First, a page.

The sculpting of the Earth's surface by the processes of erosion generates particulate sediment that is transported into regions of subsidence, where it accumulates over long periods of time. Nikolas Michael and colleagues constrain the rates of erosion, transport and deposition of a system where the source regions of sediment can be confidently connected to depositional sinks. They present new results from a geological example, about 40 million years old, on the southern flank of the Pyrenean mountain chain in northern Spain. Understanding the budget of sediment from source regions to depositional sinks helps geologists to make predictions of the architecture of sedimentary rocks and of the variation in size of the sediment grains -- key factors in the exploitation of oil, gas, water and mineral resources from beneath Earth's surface.
Facies architecture of a continental, below-wave-base volcaniclastic basin: The Ohanapecosh Formation, Ancestral Cascades arc (Washington, USA)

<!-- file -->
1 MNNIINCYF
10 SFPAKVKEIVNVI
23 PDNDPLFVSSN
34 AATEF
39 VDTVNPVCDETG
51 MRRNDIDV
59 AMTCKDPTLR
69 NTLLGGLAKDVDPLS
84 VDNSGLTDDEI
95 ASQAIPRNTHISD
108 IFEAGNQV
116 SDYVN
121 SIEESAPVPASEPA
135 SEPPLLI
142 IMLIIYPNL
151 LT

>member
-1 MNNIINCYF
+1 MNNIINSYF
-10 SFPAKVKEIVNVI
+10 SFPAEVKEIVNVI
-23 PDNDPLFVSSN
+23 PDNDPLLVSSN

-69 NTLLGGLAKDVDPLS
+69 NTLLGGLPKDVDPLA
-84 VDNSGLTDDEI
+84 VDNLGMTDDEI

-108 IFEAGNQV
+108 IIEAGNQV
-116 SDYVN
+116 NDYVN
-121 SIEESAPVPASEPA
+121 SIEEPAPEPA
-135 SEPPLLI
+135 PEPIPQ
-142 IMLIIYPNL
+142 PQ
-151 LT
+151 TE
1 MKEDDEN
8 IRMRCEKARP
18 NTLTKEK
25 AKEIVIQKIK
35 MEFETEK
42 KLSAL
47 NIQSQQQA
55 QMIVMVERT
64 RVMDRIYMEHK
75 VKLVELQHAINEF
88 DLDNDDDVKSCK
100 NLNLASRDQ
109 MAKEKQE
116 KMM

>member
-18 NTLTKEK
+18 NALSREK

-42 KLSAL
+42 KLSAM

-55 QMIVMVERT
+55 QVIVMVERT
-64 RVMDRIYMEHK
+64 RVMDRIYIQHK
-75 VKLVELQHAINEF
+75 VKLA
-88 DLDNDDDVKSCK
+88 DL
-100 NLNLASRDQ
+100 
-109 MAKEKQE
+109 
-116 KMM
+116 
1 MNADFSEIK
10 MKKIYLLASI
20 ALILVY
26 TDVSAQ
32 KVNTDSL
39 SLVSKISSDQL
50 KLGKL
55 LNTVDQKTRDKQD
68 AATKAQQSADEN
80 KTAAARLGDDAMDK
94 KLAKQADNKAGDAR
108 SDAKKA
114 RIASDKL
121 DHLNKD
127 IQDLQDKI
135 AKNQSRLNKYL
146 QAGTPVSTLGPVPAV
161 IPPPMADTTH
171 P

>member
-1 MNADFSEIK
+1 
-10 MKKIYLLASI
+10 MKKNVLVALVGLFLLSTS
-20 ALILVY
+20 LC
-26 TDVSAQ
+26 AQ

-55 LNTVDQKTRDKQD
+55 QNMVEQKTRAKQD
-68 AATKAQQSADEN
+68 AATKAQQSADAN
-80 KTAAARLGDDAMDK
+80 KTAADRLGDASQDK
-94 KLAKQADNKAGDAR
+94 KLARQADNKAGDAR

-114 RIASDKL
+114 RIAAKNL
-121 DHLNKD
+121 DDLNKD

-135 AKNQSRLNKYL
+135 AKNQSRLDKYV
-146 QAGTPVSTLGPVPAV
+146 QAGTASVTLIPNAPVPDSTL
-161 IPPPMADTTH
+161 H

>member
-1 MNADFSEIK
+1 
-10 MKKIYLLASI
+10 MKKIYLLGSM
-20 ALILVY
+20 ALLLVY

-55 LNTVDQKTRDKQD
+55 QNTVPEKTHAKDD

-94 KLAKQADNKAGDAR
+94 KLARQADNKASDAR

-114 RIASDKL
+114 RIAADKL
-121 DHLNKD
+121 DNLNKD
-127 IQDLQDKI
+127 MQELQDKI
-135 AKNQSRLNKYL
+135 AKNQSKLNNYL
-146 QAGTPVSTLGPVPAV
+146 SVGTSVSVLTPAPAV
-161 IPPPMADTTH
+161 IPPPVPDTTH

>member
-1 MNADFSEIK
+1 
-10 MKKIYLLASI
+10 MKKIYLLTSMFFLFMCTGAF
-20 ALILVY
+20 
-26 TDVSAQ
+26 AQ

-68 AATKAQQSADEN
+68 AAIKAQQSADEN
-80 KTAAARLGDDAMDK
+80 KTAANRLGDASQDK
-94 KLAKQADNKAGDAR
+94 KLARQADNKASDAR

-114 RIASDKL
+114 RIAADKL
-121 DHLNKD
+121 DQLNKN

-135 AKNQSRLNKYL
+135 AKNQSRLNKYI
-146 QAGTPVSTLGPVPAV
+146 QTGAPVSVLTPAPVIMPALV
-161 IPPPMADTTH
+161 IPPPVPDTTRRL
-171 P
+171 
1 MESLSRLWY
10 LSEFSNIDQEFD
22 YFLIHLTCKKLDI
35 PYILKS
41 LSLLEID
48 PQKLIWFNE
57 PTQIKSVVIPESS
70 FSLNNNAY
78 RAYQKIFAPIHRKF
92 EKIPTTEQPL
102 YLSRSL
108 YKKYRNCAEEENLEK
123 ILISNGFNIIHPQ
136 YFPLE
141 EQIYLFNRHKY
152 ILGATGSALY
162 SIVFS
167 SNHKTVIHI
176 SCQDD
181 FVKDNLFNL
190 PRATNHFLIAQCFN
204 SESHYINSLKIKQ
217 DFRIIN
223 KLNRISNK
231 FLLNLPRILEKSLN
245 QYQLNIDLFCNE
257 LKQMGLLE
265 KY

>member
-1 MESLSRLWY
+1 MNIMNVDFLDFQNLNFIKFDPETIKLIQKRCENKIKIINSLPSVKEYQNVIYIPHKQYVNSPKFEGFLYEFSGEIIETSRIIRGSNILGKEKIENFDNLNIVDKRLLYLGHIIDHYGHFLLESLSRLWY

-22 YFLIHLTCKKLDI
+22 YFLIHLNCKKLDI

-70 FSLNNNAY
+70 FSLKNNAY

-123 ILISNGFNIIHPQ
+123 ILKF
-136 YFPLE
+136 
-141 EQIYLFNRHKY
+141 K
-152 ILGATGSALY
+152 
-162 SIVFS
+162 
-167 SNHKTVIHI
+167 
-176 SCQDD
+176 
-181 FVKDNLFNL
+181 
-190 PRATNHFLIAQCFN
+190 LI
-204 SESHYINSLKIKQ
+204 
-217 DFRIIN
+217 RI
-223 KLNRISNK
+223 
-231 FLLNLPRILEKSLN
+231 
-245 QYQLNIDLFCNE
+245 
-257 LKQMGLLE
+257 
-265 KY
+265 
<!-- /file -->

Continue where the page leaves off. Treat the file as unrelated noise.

Martin Jutzeler et al., Centre of Excellence in Ore Deposits, School of Earth Sciences, University of Tasmania, Private Bag 79, Hobart TAS 7001, Australia. Posted online ahead of print on 3 Feb. 2014; http://dx.doi.org/10.1130/B30763.1.
The Ohanapecosh Formation (32-26 million years old) consists of voluminous volcaniclastic facies that were deposited in the Ancestral Cascades, in Washington State, USA. Absence of shoreline-related facies suggests accumulation in a deep continental basin. Various volcanic sources, mostly andesitic and basaltic, are at the origin of the formation. The thickest beds are derived from entrance of pyr
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